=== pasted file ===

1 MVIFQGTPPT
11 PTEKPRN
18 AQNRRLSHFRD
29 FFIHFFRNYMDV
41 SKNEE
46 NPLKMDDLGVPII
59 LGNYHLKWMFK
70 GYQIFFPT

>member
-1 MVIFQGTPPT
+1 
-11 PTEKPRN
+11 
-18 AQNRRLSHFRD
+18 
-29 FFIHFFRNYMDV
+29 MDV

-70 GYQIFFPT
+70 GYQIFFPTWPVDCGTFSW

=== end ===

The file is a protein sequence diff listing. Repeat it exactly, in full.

1 MVIFQGTPPT
11 PTEKPRN
18 AQNRRLSHFRD
29 FFIHFFRNYMDV
41 SKNEE
46 NPLKMDDLGVPII
59 LGNYHLKWMFK
70 GYQIFFPT

>member
-1 MVIFQGTPPT
+1 
-11 PTEKPRN
+11 
-18 AQNRRLSHFRD
+18 
-29 FFIHFFRNYMDV
+29 MDV

-70 GYQIFFPT
+70 GYQIFFPTWPVDCGTFSW